Freedom of Speech and Other 'Fundamental' Things

In Canada, and in many countries around the world, we have certain fundamental freedoms that allow us to be, say and do certain things. Personally, I have never been prevented from being, saying and doing the things I choose. However, as I read the news, listen to the radio, and scroll through social media, I come across more and more occurrences where these ‘fundamental’ freedoms seem to have been overlooked.

Before getting into the nitty gritty though, let’s review a few things. First of all, the definition of fundamental, by the Online English Oxford Living Dictionary, is as follows:

1 Forming a necessary base or core; of central importance.

1.1 Affecting or relating to the essential nature of something or the crucial point about

an issue.

1.2 So basic as to be hard to alter, resolve, or overcome.

Essentially, unless you break laws that are deemed reasonable in a free, democratic society, we, (Canadian citizens and those living in Canada), as individuals and as communities, are able to:

  1. follow our own beliefs about what is right or wrong, and take part in religious teaching, practice, worship and observance in public and/or in private;

  2. form our own ideas, beliefs and opinions and express ourselves however we want, including sharing those ideas, beliefs and opinions with the larger world;

  3. gather privately or publicly to share those ideas, beliefs and opinions as a collective; and

  4. form groups or communities of people, and meet with others privately or publicly, without the government interfering.

The official excerpts from the Canadian Charter of Rights and Freedoms are included near the bottom of the article.

As a citizen of Canada who has never been majorly disrespected on account of my ideas, beliefs and/or opinions, I recognize how easy I’ve had it. Nevertheless, reading about the countless people who have been silenced, or have stopped expressing themselves for fear of being silenced, I continue to be reminded of how extremely lucky I am. It is imperative, in a world where even the factual information presented to us could be blatantly skewed, that those of us who have the privilege of freedom speech use it to speak up for those who can’t.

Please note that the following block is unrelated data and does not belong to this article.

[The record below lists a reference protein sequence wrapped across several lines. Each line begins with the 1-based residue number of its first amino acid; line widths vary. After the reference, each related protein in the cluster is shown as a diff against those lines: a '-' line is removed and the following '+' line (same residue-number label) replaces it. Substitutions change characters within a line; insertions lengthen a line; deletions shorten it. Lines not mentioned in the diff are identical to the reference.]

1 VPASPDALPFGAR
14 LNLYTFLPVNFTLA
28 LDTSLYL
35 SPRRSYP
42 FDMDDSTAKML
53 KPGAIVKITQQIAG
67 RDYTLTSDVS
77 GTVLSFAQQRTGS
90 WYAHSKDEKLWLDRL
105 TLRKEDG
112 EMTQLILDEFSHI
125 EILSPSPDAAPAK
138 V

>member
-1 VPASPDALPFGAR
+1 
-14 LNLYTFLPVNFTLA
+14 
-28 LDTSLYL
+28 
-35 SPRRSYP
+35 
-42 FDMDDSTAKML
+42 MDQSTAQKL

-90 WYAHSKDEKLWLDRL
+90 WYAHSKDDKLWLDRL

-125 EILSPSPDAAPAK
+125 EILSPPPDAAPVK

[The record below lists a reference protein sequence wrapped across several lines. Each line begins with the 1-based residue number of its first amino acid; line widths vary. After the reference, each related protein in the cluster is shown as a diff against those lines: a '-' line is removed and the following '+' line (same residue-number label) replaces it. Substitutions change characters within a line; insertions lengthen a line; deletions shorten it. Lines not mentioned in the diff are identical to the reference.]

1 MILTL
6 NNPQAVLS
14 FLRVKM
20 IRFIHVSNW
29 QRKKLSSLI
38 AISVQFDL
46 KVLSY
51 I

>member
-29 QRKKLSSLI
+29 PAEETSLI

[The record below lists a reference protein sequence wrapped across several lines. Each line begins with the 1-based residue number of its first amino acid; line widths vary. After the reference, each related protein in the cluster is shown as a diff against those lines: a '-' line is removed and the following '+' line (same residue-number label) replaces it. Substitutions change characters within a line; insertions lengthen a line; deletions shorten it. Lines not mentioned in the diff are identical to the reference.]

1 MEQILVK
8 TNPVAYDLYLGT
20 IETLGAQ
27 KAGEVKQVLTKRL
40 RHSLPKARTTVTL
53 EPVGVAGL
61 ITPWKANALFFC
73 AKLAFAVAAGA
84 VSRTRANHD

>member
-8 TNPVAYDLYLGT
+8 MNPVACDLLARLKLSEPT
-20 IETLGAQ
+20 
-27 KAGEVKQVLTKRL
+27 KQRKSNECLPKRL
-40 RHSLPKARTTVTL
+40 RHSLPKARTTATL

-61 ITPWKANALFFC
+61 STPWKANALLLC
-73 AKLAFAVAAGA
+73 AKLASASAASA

On the other hand, it’s one thing to talk about how we should stand up for other people and share our opinions with the world, and it’s an entirely different thing to actually do it. I find that no matter how much I write about, and try to discuss my opinions, it takes an actual situation where I have to offer vocal support or stand up to another for me to really feel like I have done the right thing. As a result of my privilege, I don’t find myself in this position very often, and in turn, I don’t exercise my ‘speaking up muscle’ very often. Accordingly, I try to consistently stay on top of everything that is happening around the world, as a reminder of how easy I have it. Then, when I am in a place where I could make a difference, I am informed enough, and mentally prepared to speak up.

Generally I blog because I have something to state, not something to ask. However, I’m going to break that trend and ask three questions, in hopes that they will cause you to reflect on your life, and your access to fundamental freedoms:

First of all, what should the reasonable limits to the concept of fundamental freedoms be?

Secondly, how can we use our right to these fundamental freedoms responsibly, while still getting our point across?

And finally, how can we protect our right to fundamental freedoms, and demonstrate that we’re worthy of the power, responsibility and extreme privilege that they hold?

We would love to hear your thoughts on these questions, and any other thoughts that may have arisen while reading this article.

Official excerpts from ‘Guarantee of Rights and Freedoms’, and ‘Fundamental Freedoms’ from the Canadian Charter of Rights and Freedoms:

“Subject only to such reasonable limits prescribed by law as can be demonstrably justified in a free and democratic society”, the Canadian Charter of Rights and Freedoms states that “everyone has the following fundamental freedoms:

  1. freedom of conscience and religion;

  2. freedom of thought, belief, opinion and expression, including freedom of the press and other media of communication;

  3. freedom of peaceful assembly; and

  4. freedom of association.”

Excerpts with permission from the Reproduction of Federal Law Order.

Definition Source:

“Fundamental.” The English Oxford Living Dictionary. OED Online. https://en.oxforddictionaries.co m/definition/fundamental. Accessed 17 Sep. 2017.